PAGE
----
This article has been shared with you to read free of charge. If you like what you read, please consider supporting us by subscribing to en-online or to the printed newspaper (which will also give you access to en-online).

- The en team

<< Previous | 7 of 19 | Next >>

Uk News

Disabled protest against assisted suicide Bill

On 14 July, disabled people descended on Westminster in droves to lobby MPs on Rob Marris’s Assisted Dying (no 2) Bill.

The Christian Institute / Christian Medical Fellowship

Figure Image
Liz Carr

Marris seeks to give adults who are terminally ill and mentally competent the ‘right’ to have assistance to kill themselves using lethal drugs on the say-so of two doctors and one High Court judge. The Bill is due to have its second reading on 11 September.

Making suicide acceptable

Disabled stand-up comedian and actress Liz Carr addressed the gathering and was introduced by former Paralympian Baroness Tanni Grey-Thompson. They later visited 10 Downing Street to hand a letter to the Prime Minister.

Carr said the Marris Bill is ‘about making suicide socially acceptable when it is actually something we should be trying to prevent’.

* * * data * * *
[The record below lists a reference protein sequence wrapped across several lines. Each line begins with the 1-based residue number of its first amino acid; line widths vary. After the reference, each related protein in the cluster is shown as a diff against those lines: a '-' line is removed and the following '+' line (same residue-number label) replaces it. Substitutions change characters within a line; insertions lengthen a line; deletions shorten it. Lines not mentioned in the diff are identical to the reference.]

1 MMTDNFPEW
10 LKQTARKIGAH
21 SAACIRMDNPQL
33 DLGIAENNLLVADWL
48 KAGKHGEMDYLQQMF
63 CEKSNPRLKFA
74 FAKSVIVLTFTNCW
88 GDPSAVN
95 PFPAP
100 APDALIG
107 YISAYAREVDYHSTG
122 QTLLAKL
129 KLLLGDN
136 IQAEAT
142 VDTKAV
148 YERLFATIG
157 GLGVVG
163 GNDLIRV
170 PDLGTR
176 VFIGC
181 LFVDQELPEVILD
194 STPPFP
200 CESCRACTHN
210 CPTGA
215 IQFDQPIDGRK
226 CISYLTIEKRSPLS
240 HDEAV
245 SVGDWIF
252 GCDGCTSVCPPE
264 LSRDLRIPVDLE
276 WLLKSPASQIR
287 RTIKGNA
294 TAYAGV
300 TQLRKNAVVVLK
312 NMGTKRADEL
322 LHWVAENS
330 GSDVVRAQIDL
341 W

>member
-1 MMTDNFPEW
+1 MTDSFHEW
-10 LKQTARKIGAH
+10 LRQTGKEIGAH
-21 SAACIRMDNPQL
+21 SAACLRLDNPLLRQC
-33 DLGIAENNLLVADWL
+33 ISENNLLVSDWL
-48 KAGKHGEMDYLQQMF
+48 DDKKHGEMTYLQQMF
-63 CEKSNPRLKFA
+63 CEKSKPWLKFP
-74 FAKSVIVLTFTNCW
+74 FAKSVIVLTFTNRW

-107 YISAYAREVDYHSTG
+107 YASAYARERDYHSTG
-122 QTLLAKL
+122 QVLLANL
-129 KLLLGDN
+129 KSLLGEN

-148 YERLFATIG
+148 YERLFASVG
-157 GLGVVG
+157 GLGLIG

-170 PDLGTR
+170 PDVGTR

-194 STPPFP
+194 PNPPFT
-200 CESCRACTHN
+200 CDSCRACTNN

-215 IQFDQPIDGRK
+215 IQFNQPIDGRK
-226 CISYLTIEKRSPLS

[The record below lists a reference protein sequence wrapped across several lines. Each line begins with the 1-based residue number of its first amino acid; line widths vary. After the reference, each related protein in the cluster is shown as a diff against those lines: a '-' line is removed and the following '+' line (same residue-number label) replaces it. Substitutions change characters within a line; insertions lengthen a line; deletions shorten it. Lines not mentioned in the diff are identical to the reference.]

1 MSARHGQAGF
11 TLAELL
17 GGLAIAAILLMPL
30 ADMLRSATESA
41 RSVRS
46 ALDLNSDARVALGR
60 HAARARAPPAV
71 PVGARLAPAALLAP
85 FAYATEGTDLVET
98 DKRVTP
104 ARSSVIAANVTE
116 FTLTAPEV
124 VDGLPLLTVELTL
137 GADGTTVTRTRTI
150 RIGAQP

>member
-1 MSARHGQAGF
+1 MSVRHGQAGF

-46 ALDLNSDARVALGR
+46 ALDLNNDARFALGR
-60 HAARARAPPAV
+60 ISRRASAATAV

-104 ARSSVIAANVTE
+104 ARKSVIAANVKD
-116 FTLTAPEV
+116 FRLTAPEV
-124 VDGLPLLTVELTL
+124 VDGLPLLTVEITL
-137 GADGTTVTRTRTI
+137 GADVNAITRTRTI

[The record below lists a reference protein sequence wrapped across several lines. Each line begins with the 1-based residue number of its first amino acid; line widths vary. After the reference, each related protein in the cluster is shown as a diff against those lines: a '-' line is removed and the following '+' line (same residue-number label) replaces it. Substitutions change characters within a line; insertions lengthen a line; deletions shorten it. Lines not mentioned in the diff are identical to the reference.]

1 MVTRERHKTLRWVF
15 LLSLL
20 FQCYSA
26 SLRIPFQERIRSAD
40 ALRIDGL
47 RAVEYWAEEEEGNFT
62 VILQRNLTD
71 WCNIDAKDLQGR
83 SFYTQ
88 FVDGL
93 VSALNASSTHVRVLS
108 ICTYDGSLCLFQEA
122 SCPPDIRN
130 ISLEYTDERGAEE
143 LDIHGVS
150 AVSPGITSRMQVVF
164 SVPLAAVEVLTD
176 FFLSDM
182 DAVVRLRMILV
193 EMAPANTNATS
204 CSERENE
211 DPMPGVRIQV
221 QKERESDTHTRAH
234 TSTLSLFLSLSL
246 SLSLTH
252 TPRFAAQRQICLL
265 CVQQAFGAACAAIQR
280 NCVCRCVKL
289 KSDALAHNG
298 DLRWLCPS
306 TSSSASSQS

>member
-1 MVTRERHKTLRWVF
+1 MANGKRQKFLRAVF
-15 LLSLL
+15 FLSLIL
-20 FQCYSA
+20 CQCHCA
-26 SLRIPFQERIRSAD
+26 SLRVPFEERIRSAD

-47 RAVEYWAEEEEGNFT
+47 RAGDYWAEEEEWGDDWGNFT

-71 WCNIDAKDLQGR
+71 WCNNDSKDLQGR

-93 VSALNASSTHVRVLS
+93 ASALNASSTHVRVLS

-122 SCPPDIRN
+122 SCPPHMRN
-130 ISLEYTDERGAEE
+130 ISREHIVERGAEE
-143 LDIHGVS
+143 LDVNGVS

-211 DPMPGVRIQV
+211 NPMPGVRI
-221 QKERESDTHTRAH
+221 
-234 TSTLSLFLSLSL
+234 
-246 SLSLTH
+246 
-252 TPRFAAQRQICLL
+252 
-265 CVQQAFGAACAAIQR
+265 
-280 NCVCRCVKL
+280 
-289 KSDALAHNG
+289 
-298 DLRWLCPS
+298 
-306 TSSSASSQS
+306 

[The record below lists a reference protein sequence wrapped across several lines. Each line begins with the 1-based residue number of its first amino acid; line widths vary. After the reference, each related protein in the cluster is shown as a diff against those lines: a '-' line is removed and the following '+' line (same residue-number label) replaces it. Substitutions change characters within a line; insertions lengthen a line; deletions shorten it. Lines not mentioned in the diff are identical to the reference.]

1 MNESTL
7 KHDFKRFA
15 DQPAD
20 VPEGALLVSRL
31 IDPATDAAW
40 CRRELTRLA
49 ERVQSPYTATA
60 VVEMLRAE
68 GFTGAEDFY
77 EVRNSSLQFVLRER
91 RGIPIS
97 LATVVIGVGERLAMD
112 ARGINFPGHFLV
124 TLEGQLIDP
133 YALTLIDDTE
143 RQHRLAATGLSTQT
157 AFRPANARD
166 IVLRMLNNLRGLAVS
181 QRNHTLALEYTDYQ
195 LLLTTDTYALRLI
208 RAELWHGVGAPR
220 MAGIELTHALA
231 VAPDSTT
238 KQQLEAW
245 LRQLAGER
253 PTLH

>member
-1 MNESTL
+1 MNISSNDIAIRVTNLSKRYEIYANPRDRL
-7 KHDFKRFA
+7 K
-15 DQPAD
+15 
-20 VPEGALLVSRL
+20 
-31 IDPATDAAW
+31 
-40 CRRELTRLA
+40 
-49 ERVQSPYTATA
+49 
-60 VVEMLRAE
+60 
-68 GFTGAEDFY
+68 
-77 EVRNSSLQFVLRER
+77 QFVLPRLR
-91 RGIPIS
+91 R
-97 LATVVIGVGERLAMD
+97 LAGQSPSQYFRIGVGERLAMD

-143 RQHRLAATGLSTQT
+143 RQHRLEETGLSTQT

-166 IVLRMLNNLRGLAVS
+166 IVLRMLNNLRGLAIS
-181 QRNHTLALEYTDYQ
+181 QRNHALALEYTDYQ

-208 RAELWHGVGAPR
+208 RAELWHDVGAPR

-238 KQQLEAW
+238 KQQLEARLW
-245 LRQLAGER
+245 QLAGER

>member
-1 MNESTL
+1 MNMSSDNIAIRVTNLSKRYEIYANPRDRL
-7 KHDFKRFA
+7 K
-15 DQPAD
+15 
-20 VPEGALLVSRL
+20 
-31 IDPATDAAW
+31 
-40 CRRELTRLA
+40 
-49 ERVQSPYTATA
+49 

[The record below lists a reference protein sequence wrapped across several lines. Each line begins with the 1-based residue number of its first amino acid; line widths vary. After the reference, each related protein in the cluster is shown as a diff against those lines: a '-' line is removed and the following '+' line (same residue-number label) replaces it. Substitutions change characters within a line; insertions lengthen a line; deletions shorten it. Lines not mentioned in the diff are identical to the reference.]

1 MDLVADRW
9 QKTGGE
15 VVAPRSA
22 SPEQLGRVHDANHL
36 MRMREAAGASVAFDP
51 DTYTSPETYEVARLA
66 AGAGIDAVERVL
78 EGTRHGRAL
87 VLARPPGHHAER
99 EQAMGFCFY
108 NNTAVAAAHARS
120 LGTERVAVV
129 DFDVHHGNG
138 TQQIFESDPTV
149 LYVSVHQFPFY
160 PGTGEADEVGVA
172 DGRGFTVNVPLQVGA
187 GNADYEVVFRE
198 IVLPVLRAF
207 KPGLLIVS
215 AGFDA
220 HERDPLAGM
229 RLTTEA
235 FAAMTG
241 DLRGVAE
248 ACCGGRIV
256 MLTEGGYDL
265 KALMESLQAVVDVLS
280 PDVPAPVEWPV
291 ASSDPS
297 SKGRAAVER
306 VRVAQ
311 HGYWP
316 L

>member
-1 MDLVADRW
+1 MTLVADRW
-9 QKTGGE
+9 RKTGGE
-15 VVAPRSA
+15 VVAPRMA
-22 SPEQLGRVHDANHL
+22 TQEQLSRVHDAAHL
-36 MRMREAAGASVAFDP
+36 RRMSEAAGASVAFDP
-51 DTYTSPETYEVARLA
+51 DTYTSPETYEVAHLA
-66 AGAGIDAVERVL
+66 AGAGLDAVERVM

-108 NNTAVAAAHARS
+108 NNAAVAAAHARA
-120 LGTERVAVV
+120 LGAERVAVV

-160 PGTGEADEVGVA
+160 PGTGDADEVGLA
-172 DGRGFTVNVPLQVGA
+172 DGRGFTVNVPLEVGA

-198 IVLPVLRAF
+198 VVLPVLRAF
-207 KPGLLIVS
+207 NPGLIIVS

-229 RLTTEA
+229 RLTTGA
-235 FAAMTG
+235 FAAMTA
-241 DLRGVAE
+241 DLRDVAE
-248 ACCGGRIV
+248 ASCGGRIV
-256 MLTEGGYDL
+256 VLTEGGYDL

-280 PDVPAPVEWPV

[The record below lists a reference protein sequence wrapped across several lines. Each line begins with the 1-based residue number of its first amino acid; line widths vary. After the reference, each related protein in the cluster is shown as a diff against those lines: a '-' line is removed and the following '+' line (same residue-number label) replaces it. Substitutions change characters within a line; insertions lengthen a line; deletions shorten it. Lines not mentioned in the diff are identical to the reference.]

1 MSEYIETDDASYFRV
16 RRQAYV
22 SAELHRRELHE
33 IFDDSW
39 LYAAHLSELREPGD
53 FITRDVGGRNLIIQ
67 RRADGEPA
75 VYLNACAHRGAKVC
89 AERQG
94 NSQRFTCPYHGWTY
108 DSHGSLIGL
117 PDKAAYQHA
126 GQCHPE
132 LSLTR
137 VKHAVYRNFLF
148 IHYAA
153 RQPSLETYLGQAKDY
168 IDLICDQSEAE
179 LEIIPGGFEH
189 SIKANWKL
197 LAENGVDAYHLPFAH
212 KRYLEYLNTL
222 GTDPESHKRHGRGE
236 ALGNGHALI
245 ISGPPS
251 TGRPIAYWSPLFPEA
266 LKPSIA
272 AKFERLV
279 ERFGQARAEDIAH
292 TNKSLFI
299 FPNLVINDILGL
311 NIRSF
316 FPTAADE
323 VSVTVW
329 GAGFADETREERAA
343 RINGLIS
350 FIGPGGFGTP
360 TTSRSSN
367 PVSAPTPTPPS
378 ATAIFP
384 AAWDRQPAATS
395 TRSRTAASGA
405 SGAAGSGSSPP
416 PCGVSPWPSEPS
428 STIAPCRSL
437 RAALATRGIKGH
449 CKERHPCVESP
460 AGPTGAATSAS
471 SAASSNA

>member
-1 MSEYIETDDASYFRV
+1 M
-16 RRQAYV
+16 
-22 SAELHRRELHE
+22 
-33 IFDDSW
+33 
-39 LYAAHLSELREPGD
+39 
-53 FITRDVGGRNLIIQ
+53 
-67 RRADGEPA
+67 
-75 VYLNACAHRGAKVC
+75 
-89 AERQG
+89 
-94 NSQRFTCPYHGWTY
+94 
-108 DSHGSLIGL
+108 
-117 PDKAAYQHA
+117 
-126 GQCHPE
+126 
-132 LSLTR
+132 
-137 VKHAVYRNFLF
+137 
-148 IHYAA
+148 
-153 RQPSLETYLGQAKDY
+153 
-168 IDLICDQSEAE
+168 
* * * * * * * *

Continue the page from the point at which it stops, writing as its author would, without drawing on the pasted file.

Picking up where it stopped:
She added: ‘I am terrified by this Bill. I am terrified because as a disabled person I have experienced first-hand how poorly our society values disabled people. It’s the same with elderly people. I’m always being told, “If I was like you I’d kill myself.” “If I was like you I’d want to die.” There are people who sincerely believe that people like me are better off dead. But I don’t want to die. And to talk about choice when so many vulnerable and disabled people do not have a choice about basic care, housing and support is to put us in a very dangerous position indeed.’

The British Medical Association has warned that ‘there is no way to guarantee the absence of coercion in the context of assisted suicide’. The actress concluded by appealing for people to oppose Rob Marris’ Bill when it is debated in the House of Commons in September.